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jmc-24
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PostSubject: Re: planets with close orbits or elliptical orbits    Wed May 16, 2012 2:59 am

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Mysterious_Calligrapher
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PostSubject: Re: planets with close orbits or elliptical orbits    Wed May 16, 2012 10:03 am

jmc-24 wrote:
I do beileve its covered in this topic. http://thrivegame.canadaboard.net/t501-natural-solar-and-planetary-phenomena
Yeah, starts about halfway down the first page. You get a cookie.
:cookie:

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jmc-24
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PostSubject: Re: planets with close orbits or elliptical orbits    Wed May 16, 2012 10:40 am

Mysterious_Calligrapher wrote:
jmc-24 wrote:
I do beileve its covered in this topic. http://thrivegame.canadaboard.net/t501-natural-solar-and-planetary-phenomena
Yeah, starts about halfway down the first page. You get a cookie.
:cookie:

Ahaa Thanks, just glad I could help
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~sciocont
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PostSubject: Re: planets with close orbits or elliptical orbits    Wed May 16, 2012 4:54 pm

[/thread]

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Deathbite42
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PostSubject: Re: planets with close orbits or elliptical orbits    Sun Aug 05, 2012 10:38 am

Mysterious_Calligrapher wrote:
There was a thread around here (hard to find, I'm sure...)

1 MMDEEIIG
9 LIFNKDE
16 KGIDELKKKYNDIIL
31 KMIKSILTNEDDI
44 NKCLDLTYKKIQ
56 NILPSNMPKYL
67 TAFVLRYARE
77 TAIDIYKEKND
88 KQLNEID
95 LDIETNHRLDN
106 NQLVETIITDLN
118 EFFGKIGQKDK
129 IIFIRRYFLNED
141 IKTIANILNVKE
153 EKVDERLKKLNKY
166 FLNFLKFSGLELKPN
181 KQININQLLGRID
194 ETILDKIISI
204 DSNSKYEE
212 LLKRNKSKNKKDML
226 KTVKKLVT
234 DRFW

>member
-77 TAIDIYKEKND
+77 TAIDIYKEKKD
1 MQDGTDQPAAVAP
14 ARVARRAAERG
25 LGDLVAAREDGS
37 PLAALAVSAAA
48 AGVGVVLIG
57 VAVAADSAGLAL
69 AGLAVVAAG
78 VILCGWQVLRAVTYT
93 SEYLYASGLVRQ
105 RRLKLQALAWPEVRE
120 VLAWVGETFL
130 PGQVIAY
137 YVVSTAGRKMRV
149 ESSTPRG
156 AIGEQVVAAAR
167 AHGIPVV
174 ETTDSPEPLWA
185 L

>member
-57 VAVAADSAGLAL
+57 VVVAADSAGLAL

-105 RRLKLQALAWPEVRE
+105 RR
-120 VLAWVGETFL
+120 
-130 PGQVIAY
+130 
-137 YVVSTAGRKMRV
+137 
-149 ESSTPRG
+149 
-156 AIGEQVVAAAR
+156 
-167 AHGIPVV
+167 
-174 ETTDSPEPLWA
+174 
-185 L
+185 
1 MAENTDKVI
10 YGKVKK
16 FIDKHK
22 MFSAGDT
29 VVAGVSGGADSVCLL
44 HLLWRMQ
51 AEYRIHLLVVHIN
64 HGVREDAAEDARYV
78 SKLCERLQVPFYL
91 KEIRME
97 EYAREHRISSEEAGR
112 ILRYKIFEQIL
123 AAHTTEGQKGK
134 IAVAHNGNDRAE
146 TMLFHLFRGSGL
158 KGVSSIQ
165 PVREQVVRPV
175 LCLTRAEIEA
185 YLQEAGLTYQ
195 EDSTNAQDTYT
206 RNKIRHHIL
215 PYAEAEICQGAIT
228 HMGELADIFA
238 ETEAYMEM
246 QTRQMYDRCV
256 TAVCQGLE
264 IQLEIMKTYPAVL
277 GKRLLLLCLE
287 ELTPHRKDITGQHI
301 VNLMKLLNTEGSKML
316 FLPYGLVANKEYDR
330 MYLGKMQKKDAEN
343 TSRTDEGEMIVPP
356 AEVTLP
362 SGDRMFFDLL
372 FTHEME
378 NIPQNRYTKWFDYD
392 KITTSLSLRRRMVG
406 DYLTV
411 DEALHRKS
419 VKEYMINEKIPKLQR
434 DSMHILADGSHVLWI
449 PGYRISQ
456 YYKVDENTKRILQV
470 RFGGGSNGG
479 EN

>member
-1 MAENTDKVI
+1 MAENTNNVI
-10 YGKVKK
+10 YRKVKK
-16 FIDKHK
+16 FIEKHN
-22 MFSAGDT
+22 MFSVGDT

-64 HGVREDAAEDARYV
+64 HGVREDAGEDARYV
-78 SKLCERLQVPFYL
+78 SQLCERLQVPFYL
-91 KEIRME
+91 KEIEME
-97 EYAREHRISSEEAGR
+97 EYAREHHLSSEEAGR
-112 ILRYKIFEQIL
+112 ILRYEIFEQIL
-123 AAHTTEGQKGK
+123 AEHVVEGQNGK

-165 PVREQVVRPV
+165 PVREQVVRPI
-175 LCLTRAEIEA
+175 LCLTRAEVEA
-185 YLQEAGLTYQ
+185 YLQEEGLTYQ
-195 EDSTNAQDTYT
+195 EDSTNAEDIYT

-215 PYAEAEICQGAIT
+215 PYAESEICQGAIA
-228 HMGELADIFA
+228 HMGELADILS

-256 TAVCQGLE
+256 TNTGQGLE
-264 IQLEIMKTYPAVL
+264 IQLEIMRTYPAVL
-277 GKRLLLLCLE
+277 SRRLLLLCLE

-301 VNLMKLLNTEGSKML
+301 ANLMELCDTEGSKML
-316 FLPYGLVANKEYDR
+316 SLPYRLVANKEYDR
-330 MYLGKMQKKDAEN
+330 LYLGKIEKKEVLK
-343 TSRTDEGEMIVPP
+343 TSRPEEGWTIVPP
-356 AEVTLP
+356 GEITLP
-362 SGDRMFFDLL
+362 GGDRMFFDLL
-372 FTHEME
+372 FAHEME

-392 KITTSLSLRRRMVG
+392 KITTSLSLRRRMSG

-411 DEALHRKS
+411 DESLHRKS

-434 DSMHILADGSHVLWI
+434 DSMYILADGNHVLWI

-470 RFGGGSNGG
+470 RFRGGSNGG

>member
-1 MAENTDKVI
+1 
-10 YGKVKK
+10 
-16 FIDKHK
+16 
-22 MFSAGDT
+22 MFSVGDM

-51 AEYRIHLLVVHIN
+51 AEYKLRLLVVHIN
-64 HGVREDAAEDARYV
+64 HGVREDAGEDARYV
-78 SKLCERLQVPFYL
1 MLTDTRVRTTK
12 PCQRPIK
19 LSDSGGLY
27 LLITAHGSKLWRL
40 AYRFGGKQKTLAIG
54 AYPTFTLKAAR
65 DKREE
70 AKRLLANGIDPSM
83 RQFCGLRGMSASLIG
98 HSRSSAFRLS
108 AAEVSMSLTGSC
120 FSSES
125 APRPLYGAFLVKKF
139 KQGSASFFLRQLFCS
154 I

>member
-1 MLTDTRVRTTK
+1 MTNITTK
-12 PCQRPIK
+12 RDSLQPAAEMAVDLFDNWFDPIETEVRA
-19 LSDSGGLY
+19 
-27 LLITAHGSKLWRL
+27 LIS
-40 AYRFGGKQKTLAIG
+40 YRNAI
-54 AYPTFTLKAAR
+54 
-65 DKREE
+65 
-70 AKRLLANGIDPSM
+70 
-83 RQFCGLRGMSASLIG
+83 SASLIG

All right, can't find it, but we did the planet physics for this already. We did Neptune, and we determined that the only strip for habitation is the twilight zone, in between the night and day sides. (No planet "doesn't spin" but there are ones who spin so that the same side always faces the star - kind of like a coin in those coin funnels from the mall, but without all the falling down a hole or accelerating.)

We also determined that life (at least microbe stage) is possible on moons of gas giants. Eliptical planets will depend on whether or not their orbit takes them out of the Goldilocks zone, but as a closer orbit means a more circular one, probably no life will occur.

Any single-biome planet is a dead planet. There is no such thing as a "desert planet," (deserts are stage 1: biomes) if there wasn't enough water and temperature variation to evolve past stage 1, life would have died out to the cellular level because there wouldn't be enough biodiverstity to create any sort of ecosystem. In that case, the planet would never have reached sucession stage 1 and would still be stuck as a barren planet, locked for anything beyond microbes.

Gas giants = no life. There is too much pressure at the tiny, rocky core where any water would be located, and water is life.

Edit: Sorry, the one we did that for is Uranus. (The planet Uranus.)
But see, it could live in the clouds.
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PostSubject: Re: planets with close orbits or elliptical orbits    Today at 6:27 am